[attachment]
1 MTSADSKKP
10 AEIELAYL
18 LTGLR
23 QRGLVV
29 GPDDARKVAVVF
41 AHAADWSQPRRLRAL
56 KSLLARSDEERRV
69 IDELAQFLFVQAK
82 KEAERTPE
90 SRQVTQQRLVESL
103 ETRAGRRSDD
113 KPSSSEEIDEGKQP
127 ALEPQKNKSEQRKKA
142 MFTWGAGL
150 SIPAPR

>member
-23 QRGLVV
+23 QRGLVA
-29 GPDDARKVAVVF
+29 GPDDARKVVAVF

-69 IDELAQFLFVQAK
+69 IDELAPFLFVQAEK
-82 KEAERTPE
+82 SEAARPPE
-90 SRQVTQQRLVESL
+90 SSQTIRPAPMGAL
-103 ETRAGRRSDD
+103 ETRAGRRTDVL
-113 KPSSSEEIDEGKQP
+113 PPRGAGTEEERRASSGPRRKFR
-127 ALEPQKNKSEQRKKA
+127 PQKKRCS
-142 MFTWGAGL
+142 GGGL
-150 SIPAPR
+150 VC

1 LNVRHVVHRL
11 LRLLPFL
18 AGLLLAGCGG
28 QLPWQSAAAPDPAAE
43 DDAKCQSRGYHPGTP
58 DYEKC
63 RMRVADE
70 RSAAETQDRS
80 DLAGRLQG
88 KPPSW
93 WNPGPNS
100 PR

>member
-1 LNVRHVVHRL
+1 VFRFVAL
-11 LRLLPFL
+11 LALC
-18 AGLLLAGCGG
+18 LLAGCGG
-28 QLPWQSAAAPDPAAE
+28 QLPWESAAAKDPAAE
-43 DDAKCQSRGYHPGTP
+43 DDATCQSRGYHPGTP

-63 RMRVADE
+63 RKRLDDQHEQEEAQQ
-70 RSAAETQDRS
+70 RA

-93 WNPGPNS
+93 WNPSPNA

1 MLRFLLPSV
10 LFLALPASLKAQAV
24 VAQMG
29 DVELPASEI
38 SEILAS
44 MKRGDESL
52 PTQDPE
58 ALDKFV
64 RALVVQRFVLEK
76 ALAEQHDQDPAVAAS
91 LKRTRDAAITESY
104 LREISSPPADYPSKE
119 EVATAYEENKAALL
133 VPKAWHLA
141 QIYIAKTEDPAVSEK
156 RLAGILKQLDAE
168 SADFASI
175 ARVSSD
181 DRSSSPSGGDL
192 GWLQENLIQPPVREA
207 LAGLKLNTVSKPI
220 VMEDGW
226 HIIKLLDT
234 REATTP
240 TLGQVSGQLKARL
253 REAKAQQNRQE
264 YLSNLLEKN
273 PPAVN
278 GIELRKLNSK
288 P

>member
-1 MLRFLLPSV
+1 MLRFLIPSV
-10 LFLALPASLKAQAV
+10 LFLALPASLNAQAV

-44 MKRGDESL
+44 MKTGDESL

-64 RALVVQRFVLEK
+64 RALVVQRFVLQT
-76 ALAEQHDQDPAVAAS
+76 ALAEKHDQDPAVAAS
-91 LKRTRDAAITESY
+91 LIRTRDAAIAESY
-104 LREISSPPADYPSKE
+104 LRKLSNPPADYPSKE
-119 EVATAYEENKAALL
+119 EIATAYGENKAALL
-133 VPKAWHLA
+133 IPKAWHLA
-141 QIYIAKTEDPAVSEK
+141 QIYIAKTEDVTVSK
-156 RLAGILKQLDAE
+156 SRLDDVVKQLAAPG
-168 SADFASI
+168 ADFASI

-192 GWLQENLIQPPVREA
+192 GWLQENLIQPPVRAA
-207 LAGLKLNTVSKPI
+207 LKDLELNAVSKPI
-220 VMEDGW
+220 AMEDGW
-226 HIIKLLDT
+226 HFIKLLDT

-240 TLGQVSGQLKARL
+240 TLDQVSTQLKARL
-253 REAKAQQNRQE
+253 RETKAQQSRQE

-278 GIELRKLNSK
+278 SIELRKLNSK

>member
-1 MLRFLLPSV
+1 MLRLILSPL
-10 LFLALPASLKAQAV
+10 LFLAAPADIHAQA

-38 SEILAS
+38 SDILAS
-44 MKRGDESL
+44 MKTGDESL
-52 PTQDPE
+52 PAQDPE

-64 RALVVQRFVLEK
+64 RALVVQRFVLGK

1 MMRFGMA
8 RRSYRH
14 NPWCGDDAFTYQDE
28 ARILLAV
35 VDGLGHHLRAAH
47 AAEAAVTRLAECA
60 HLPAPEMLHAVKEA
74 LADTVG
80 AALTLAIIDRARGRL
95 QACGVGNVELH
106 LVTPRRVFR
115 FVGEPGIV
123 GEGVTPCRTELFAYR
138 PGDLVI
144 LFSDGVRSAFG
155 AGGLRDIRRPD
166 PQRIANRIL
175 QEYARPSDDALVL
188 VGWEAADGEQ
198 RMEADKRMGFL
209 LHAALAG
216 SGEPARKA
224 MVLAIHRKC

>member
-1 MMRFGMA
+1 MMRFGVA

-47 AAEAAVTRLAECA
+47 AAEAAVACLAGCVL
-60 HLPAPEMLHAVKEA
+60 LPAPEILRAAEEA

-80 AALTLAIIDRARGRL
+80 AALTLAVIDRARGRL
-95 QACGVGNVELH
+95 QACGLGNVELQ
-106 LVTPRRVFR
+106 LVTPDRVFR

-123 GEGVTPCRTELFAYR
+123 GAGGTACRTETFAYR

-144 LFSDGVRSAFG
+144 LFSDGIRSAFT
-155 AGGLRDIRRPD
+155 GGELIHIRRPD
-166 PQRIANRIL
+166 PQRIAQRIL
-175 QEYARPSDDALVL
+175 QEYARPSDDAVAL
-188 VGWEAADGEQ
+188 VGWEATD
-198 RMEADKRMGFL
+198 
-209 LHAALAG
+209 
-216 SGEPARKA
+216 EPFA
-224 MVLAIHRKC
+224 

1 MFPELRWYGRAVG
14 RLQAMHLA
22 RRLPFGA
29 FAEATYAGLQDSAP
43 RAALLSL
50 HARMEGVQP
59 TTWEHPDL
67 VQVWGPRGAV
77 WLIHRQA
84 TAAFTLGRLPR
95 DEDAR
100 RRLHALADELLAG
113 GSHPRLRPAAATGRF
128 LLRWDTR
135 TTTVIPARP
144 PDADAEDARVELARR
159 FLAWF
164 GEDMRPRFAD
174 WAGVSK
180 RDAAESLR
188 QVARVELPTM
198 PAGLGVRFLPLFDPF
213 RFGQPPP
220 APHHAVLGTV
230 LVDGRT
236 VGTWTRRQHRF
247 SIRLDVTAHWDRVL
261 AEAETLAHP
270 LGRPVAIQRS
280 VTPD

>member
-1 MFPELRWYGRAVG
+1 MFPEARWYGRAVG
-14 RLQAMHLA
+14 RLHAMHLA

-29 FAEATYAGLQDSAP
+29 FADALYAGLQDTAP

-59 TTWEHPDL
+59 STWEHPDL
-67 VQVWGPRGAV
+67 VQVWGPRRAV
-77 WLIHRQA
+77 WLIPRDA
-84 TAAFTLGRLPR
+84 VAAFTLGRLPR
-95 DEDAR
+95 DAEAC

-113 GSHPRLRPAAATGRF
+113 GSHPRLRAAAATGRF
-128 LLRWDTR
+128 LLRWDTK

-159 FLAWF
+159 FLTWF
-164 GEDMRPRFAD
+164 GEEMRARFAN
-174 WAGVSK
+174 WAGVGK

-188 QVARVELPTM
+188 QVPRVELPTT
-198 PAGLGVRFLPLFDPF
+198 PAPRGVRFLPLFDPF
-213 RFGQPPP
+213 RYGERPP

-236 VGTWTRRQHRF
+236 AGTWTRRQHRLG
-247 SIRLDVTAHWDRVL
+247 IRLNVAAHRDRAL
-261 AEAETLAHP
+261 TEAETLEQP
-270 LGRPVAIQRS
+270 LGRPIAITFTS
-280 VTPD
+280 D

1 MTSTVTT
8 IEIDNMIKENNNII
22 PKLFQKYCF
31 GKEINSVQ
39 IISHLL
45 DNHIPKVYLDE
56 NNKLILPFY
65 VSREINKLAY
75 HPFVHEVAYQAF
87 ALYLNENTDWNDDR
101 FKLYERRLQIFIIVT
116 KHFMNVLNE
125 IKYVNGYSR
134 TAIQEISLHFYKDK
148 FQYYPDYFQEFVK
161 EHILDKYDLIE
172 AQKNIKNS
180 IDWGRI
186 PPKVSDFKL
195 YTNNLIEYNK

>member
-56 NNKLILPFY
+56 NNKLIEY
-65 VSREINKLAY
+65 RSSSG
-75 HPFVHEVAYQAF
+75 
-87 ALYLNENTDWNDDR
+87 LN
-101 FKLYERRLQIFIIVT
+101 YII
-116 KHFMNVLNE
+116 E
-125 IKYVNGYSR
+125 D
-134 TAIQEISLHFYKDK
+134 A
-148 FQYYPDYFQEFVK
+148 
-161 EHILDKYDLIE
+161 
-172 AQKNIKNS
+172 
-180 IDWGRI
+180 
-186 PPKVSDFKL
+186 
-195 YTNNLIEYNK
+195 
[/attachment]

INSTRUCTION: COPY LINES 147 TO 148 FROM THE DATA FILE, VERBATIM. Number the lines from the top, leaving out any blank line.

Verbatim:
+64 RALVVQRFVLGK

1 MMRFGMA